Bulgur Wheat Varnishkes


Tisha B’av isn’t one of the better-known Jewish holidays. I’ve heard people say “oh yeah, I think that’s when you can’t get married.” Or, “you can’t get a haircut or listen to music.”

All true, and much more, and that’s because, unlike holidays when we celebrate joyful occasions such as a new year or deliverance from Pharaoh, Tisha B’av is when observant Jews mourn the destruction of the First and Second Temples. In addition, we remember the numerous times throughout history that the Jewish people were subjected to pogroms, exile and a multitude of other catastrophes. These are days that we don’t celebrate; we grieve.

Mournful times deserve respect and reflection. During the nine days leading up to the actual holiday (which begins at sundown on August 10th) many families will refrain from the usual pleasure-filled events and activities that make up our lives.

That includes getting married or getting a haircut or listening to music.

It also includes refraining from eating certain foods.

Tisha B’av is a full fast day, but during the days leading up to it many families don’t eat meat. Fish, dairy, vegetarian — is on the menu, and especially eggs and lentils, which are considered “mourner’s food.”

It’s just as well frankly. Skipping heavy meat meals during the hot weather makes good sense. It’s a whole lot smarter to eat fish, dairy and vegetarian.

Whether or not you follow the culinary guidelines during the Nine Days, this dish will do!


It’s my particular riff on classic kasha varnishkes. Our family really doesn’t like kasha, so I make the dish using bulgur wheat. Not only does it taste better, it’s easier to prepare and easier on the digestion.

Bulgur wheat or kasha varnishkes is usually a side dish, but it becomes a full meal if you add a fried egg or two on top.

Bulgur Wheat Varnishkes

  • 6 tablespoons vegetable oil

  • 1 cup bulgur wheat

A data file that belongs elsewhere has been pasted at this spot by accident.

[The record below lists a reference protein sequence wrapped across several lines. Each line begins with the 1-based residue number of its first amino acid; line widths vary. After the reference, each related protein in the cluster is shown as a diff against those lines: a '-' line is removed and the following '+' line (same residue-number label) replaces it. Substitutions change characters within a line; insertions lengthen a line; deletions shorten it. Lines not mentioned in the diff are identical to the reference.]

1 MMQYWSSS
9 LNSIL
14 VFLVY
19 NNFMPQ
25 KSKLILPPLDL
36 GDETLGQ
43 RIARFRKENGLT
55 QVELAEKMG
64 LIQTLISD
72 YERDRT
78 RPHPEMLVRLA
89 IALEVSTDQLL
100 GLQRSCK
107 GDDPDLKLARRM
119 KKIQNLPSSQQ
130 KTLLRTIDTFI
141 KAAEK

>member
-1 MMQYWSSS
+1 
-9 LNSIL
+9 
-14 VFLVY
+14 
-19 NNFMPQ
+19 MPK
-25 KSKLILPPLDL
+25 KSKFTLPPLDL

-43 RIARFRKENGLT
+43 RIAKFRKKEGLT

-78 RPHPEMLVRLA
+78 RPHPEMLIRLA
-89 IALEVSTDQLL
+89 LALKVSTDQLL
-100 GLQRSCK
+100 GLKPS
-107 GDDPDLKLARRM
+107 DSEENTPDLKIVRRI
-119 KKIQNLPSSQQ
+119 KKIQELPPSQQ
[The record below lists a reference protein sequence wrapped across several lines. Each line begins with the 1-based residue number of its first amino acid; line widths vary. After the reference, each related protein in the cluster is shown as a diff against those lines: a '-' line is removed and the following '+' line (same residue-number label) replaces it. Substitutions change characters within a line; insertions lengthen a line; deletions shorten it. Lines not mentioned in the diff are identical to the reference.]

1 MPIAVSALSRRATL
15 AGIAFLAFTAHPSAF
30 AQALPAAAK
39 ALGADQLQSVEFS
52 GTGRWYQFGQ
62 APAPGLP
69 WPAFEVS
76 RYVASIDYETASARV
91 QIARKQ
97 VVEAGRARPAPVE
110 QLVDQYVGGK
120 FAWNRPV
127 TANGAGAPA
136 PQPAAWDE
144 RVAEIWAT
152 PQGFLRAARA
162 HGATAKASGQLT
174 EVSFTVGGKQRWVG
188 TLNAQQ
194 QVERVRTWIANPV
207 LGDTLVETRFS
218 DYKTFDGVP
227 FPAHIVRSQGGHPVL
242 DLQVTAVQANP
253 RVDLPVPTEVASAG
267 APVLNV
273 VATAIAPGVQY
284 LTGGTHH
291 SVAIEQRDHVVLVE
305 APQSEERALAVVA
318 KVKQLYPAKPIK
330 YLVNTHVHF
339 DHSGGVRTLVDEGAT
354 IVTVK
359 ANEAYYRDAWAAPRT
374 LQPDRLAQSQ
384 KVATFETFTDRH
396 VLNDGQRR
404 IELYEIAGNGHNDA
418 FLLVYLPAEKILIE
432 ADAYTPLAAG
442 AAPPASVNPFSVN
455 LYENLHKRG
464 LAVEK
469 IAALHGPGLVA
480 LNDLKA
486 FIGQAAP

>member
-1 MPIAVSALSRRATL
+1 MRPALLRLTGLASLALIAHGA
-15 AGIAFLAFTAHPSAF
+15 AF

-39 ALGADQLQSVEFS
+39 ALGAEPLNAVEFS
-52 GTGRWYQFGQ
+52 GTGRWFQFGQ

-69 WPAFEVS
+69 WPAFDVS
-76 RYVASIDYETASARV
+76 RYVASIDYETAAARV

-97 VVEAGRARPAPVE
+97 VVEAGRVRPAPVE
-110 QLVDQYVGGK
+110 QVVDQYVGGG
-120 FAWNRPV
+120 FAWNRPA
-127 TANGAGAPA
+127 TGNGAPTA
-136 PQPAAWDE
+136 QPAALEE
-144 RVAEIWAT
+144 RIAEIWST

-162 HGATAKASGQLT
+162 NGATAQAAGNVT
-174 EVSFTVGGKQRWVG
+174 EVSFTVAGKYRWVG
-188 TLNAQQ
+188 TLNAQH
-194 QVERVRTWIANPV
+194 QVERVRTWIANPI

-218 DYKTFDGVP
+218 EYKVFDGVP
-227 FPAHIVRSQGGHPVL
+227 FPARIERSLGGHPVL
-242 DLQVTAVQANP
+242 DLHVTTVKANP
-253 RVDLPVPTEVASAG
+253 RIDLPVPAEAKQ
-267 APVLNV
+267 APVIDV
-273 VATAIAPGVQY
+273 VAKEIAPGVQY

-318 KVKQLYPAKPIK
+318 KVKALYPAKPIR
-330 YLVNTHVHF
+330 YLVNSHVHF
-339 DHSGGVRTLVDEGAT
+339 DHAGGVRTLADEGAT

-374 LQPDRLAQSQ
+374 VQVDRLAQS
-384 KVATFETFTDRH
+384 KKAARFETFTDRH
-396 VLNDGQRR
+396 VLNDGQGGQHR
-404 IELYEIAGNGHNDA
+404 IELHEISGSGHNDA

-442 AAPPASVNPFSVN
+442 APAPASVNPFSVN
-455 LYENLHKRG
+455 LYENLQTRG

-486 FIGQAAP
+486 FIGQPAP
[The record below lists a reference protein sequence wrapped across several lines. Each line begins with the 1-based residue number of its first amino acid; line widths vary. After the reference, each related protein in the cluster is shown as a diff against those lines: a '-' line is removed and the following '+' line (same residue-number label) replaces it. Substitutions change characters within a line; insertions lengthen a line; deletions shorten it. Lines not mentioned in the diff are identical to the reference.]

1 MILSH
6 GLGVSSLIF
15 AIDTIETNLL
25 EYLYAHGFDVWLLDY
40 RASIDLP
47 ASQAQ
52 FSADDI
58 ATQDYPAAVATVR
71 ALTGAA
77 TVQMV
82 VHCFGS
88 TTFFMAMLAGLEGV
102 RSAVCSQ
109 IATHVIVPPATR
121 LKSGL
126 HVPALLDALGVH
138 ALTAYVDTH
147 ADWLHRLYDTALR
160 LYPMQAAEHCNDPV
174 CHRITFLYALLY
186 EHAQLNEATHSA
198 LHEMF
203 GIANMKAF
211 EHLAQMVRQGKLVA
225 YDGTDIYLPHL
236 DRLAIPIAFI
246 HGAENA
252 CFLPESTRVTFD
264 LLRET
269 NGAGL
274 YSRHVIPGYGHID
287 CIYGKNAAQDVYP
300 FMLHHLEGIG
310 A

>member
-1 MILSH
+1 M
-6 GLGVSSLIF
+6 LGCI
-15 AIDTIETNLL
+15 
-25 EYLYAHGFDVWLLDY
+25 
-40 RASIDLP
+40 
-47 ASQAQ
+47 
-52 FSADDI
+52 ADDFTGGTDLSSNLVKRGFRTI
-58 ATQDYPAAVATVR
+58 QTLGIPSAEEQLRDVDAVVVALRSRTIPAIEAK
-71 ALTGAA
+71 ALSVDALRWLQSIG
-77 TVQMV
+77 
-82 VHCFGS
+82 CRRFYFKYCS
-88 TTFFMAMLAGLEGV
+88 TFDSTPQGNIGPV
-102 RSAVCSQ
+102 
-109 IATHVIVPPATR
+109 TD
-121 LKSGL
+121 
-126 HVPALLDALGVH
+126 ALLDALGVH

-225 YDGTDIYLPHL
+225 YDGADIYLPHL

• 1-3/4 cup water, vegetable stock (can use chicken stock)

  • 2 large onions, chopped

  • Salt and freshly ground black pepper to taste

  • 6 ounces bow-tie pasta

  • 6 fried eggs

Heat 3 tablespoons of the vegetable oil in a sauté pan over medium heat. Add the bulgur wheat and cook, stirring occasionally, for about 3-4 minutes or until lightly toasted. Pour in the water or stock, bring to a boil, lower the heat and cover the pan. Cook for about 20 minutes or until all the liquid has been absorbed. Heat the remaining 3 tablespoons vegetable oil in a sauté pan over medium heat. Add the onions, sprinkle with salt and pepper and cook for about 20 minutes, stirring often, or until the onions are soft and browned. Cook the pasta according to directions on the package. Combine the bulgur wheat, pasta and onions in a large bowl. Sprinkle with salt and pepper. Keep warm while you fry 6 eggs, sunnyside-up style.

Makes 6 servings


Avocado, California's Big Winner


When I was a young Mom I met another young woman for a playdate for our daughters. She lived in the same town in Connecticut as I did, but had originally come from California. We became friends, and so did our kids, and we spent time together talking about things most mothers talk about. School. Babysitters. What our children should/don't/won't eat.

We also talked about food. One day she mentioned avocado. 


Please don't think I'm a dinosaur, but back in the late 1970s avocados were not a thing. REALLY! I had heard of them. In fact once, when I was a little girl my mother took me for lunch at Lord & Taylor in the city and I insisted on trying tuna-salad-filled avocado (which my mother let me do although she insisted I would hate it -- and I did). 

I hadn't had an avocado since that time.

And I had not yet heard of guacamole, which this women raved about. She said everyone in California made guacamole. So, I started to also.